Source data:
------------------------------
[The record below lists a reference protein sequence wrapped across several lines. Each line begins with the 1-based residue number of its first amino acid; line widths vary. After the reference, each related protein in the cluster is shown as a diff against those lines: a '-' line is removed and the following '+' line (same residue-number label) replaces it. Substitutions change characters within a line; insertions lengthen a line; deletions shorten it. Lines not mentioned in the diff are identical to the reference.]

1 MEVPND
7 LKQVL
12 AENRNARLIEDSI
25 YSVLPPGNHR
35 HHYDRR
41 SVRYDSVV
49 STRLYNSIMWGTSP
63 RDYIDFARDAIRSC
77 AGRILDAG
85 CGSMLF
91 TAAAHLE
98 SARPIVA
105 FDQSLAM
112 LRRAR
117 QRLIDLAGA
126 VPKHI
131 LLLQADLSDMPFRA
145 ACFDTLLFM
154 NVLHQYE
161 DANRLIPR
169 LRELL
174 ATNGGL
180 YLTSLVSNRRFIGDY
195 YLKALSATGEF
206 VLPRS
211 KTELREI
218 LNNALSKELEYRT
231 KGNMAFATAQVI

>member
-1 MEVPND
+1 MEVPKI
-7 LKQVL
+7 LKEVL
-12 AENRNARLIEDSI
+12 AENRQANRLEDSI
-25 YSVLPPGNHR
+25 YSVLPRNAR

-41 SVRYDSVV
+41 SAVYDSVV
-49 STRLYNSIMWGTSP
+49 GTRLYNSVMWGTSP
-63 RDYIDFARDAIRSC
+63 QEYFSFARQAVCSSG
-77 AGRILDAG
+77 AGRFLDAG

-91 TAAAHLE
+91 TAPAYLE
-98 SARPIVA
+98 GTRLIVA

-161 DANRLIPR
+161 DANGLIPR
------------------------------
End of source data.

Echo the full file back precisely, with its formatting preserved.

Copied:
[The record below lists a reference protein sequence wrapped across several lines. Each line begins with the 1-based residue number of its first amino acid; line widths vary. After the reference, each related protein in the cluster is shown as a diff against those lines: a '-' line is removed and the following '+' line (same residue-number label) replaces it. Substitutions change characters within a line; insertions lengthen a line; deletions shorten it. Lines not mentioned in the diff are identical to the reference.]

1 MEVPND
7 LKQVL
12 AENRNARLIEDSI
25 YSVLPPGNHR
35 HHYDRR
41 SVRYDSVV
49 STRLYNSIMWGTSP
63 RDYIDFARDAIRSC
77 AGRILDAG
85 CGSMLF
91 TAAAHLE
98 SARPIVA
105 FDQSLAM
112 LRRAR
117 QRLIDLAGA
126 VPKHI
131 LLLQADLSDMPFRA
145 ACFDTLLFM
154 NVLHQYE
161 DANRLIPR
169 LRELL
174 ATNGGL
180 YLTSLVSNRRFIGDY
195 YLKALSATGEF
206 VLPRS
211 KTELREI
218 LNNALSKELEYRT
231 KGNMAFATAQVI

>member
-1 MEVPND
+1 MEVPKI
-7 LKQVL
+7 LKEVL
-12 AENRNARLIEDSI
+12 AENRQANRLEDSI
-25 YSVLPPGNHR
+25 YSVLPRNAR

-41 SVRYDSVV
+41 SAVYDSVV
-49 STRLYNSIMWGTSP
+49 GTRLYNSVMWGTSP
-63 RDYIDFARDAIRSC
+63 QEYFSFARQAVCSSG
-77 AGRILDAG
+77 AGRFLDAG

-91 TAAAHLE
+91 TAPAYLE
-98 SARPIVA
+98 GTRLIVA

-161 DANRLIPR
+161 DANGLIPR